- Some reviewers have compared this book to a Jane Austen novel. Austen’s novels clearly reflected the middle-class values of her time. What values are most important to the people of this book? Decide on five and list them in order of importance.
- Does this novel use the classic love story plot of Boy meets Girl, Boy gets Girl, Boy loses Girl, Boy gets Girl? Can you identify where each major change in the relationship occurs?
- Do you think it’s significant that Barry and Justine begin their relationship in a plane crash? Is it symbolic?
- In what ways does author Valerie Block reveal Barry’s character? What does his love of Beatles music show about him? Why do you think Justine is so attached to the film, The Sound of Music?
- In what ways are Justine and Barry different? In what ways are they similar?
- Is it important that Justine and Barry are Jewish? Is it essential to the story, or just a superficial element? In the same way, the story takes place in New York. Would it work just as well in Chicago?
- Do you think Barry and Justine have a better chance at sustaining their relationship than their parents did?
- A subplot revolves around Pippa and Vince, who don’t end up together. Why not?
- Vince, who has a major role early in the book, fades out of the novel. Do you think this is a flaw?
- What is the significance of the death of Justine’s grandmother, Miriam? How does it change Justine?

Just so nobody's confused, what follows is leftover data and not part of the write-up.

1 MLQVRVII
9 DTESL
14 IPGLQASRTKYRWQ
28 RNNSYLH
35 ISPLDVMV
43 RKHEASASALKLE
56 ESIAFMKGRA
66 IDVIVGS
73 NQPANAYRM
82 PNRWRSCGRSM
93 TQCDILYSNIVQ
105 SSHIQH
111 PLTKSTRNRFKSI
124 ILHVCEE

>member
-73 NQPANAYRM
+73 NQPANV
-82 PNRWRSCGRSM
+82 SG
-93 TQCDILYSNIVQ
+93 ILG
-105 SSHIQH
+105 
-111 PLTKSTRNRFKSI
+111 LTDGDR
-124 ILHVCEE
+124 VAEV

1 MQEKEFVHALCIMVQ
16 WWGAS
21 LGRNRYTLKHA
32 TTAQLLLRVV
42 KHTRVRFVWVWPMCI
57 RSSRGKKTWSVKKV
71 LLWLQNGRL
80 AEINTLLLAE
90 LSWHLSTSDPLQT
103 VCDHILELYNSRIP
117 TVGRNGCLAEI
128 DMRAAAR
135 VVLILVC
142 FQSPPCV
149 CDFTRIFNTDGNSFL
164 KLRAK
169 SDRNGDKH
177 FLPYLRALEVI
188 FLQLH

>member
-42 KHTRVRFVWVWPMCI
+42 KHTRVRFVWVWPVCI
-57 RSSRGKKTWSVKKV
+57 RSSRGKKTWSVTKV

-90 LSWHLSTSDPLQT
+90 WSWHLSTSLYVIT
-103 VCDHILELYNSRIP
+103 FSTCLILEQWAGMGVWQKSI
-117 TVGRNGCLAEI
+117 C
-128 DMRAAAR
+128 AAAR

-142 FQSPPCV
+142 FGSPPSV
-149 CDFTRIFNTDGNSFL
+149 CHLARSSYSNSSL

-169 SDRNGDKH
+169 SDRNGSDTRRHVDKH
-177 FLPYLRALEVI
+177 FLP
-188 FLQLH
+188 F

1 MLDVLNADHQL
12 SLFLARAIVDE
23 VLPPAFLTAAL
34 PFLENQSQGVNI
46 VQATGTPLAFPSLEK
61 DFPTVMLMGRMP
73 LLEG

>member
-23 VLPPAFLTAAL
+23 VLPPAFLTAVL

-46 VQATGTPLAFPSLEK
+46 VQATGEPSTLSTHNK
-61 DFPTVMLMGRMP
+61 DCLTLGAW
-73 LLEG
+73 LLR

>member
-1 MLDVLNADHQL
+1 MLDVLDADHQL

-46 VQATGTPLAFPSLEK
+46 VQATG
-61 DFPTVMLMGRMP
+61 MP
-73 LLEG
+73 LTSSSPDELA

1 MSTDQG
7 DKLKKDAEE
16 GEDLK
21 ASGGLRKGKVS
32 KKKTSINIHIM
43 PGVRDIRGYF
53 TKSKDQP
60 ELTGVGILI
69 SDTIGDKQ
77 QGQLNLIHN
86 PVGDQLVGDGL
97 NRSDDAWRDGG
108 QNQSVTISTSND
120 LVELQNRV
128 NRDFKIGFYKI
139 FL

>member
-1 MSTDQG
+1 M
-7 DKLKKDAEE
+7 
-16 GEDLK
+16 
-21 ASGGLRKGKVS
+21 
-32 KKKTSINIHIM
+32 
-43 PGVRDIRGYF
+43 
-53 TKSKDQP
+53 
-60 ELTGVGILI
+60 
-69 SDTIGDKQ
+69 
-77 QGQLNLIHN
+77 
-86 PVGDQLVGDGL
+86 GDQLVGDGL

- At the end of Chapter 17, what is the meaning of the last line, “God was a research psychologist, and he, Barry, was clearly in the control group”?
- Why do you think this book is titled “Was It Something I Said?” What makes this novel so much fun to read?
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IX: On Philosophy and Friendship
These are the so-called “fair-weather” friendships; one who is chosen for the sake of utility will be satisfactory only so long as he is useful. Hence prosperous men are blockaded by troops of friends; but those who have failed stand amid vast loneliness, their friends fleeing from the very crisis which is to test their worth. Hence, also, we notice those many shameful cases of persons who, through fear, desert or betray. The beginning and the end cannot but harmonize. He who begins to be your friend because it pays will also cease because it pays.
Seneca Epistles 1-65, by Lucius Annaeus Seneca the Younger. Translation by Richard Gummere. Loeb Classical Library.